An enduring staycation at Green Acres Orchard and Ecolodge in Balik Pulau
Mr. Eric Chong and I have known each other since we were seven years of age, both attending La Salle School in Standard One, then St. Xavier's Institution in Form Four. This humble beginning has fostered a close relationship between us that enables me to offer my personal insights into my dear friend's passion project of becoming an orchard grower, a farmer, an organic crusader, an avid student of mother nature and above all, a man who has an unquenchable curiosity to seek and learn. He is unfettered by hard work with perseverance deeply rooted in his being. Together with wife Kim and son Adric (as well as their pet beagle, Ciku), they are the family behind Green Acres.
In 2009 Eric, Kim and their extended family bought the 16-acre durian orchard, nested 250 metres above sea level in the emerald hills of Balik Pulau. They named it Green Acres.
First to be built on Green Acres was a 2,000 sq. ft. kampung house. They managed to locate a 70-year old kampung house for sale at Titi Serong in Perak. The floor was made of priced hardwood, chengal batu and its walls, chengal mas. The house was carefully dismantled, transported back to the orchard and reassembled to its full glory, this time with an entire floor added below. Fresh timber for this floor was from durian trees obtained from the orchard itself. Each wooden board or panel had to be set precisely in its place and fastened using traditional carpentry techniques, all without nails. Skilled Javanese carpenters were deployed for the task. Named Titi Serong Ecolodge, the house is imbued with the beauty and wisdom of traditional architecture and of living in harmony with nature. With a breathtaking vista of the surrounding hills, a 1,000 sq. ft. deck was added.
The traditional architecture provides good ventilation when windows are left open and blinds drawn. All three bedrooms are located on the first floor. Two rooms each has a queen-size bed and the other, two single beds. The partitions that separate the rooms can also be removed to render more sleeping space.
To lower the carbon footprint of the house, solar panels have been added on the roof to generate enough electricity to power lights and fans.
Fresh spring water is directed to the taps of the house, via a pump system that uses kinetic energy to push the flow uphill from the stream below. On each floor is a shared toilet complete with shower facilities.
When my ex sixth-formers from Han Chiang High School decided to have a mini staycation, I highly recommended Green Acres. It would be a peaceful getaway surrounded by nature where we could bond and enjoy each other's company.
Upon check-in, my friends and I were greeted by Eric and Kim. They were shown their rooms at Titi Serong Ecolodge while I headed to the kitchen of another house, UJ Hut named after Eric's uncle, Joe. This house was built in 2013 deploying a similar concept of salvaging a kampung house and giving it a new lease of life at the orchard. The house was actually a dewan (hall) located in front of the penghulu's (chieftain) house in Sungai Betul in Perak. The vast living room area must have been where meetings were held and resolutions obtained. Old stories such as these add charm to the living spaces at Green Acres.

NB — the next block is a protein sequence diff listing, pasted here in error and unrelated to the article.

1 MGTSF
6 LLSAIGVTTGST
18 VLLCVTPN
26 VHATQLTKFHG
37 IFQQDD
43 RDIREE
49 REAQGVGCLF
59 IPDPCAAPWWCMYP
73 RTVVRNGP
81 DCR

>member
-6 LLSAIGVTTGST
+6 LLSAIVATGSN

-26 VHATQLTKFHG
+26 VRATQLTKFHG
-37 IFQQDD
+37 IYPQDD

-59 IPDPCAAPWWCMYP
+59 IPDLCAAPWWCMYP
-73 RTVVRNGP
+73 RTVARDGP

Being passionate about food, I volunteered to cook that weekend. While Eric took my friends on an orchard tour, I stayed back to prepare a refreshing winter melon dessert with snow fungus, red dates, dried longan and wolf berries, sweetened with some rock sugarcane. With the help of Kim, we julienned the melon which was harvested that morning from the orchard. I only used half of the fruit for the dessert, keeping the other half for a soup later.
Snow fungus, also know as the "poor man's bird nest" has a good amount of plant collagen, iron, vitamin C, calcium and phosphorus. The use of snow fungus dates back as far as 200 AD and is well known in ancient Chinese cooking as well as traditional Chinese medicine. Winter melon is also loaded with nutrition – Vitamin B1, Vitamin B3 and Vitamin C, calcium, sodium, zinc, iron, phosphorus, manganese, copper, magnesium, selenium and potassium. Stewing over low heat, these ingredients were provided ample time to infuse and the collagen of the snow fungus to melt.
Eric's insightful and entertaining hour-long tour covered many aspects of sustainable farming and homes. The orchard has been kept chemical-free since it was farmed more than 60 years ago. Today, Green Acres has about 450 matured durian trees (some over a century old) with over 35 different varieties. Apart from durians, other seasonal fruit trees available on the orchard include cempedak, mangosteens, rambutans, pulasan, langsat and duku langsat. Non-seasonal fruits such as jackfruits, pineapples, starfruits, papayas, bananas, ciku, umbra, coconuts and calamansi lime are available throughout the year. Since 2014, Green Acres has conducted orchard as well as durian and other fruit tasting tours.
At the orchard, it was easy for me to prepare a kerabu bee hoon dish as wild herbs such as torch ginger, daun kaduk, ulam raja, daun kesum, keffir limes, cabai burung (bird's eye chillies), ginger, tumeric, nutmegs and cloves grow abundantly here.
On the tour, Eric introduced my friends to five basic tastes in nature – sweet, sour, bitter, salty and spicy. A surprising exercise on taste was from the fruit of the lembah pinang (weevil lily) plant. Without giving anything away, you have to join the tour to experience it first hand. Taste is something intriguing that should be indulged and not simply read of. On the tour, they harvested papayas and coconuts as well. Nothing beats drinking thirst-quenching coconut water straight from the fruit under the blazing tropical heat.
Although Eric is a corporate trainer and runs a team-building company, his wealth of knowledge on farming is obtained through first-hand experiences and research as well as having a good circle of friends who are farmers. Ah Pin, the previous owner of the orchard who helps Eric with its maintenance, is always at hand to impart his wisdom as well. Keeping the soil healthy is key for productivity (i.e., via aerobic composting as well as biodynamic farming practices).
After the tour, a warm bowl of nourishing winter melon dessert was awaiting them. A tall glass decanter of nutmeg drink was also served to quench their thirst.